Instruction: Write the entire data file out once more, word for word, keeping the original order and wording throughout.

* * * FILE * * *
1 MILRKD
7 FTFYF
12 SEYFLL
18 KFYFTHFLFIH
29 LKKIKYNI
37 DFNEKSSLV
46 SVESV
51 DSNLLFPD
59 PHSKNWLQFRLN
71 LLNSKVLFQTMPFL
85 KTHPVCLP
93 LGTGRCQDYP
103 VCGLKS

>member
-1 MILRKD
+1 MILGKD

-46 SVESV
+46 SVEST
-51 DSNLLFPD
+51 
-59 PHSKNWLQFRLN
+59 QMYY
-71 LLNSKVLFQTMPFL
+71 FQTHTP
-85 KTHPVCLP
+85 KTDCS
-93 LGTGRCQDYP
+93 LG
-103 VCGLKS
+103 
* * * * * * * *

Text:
1 MILRKD
7 FTFYF
12 SEYFLL
18 KFYFTHFLFIH
29 LKKIKYNI
37 DFNEKSSLV
46 SVESV
51 DSNLLFPD
59 PHSKNWLQFRLN
71 LLNSKVLFQTMPFL
85 KTHPVCLP
93 LGTGRCQDYP
103 VCGLKS

>member
-1 MILRKD
+1 MILGKD

-46 SVESV
+46 SVEST
-51 DSNLLFPD
+51 
-59 PHSKNWLQFRLN
+59 QMYY
-71 LLNSKVLFQTMPFL
+71 FQTHTP
-85 KTHPVCLP
+85 KTDCS
-93 LGTGRCQDYP
+93 LG
-103 VCGLKS
+103 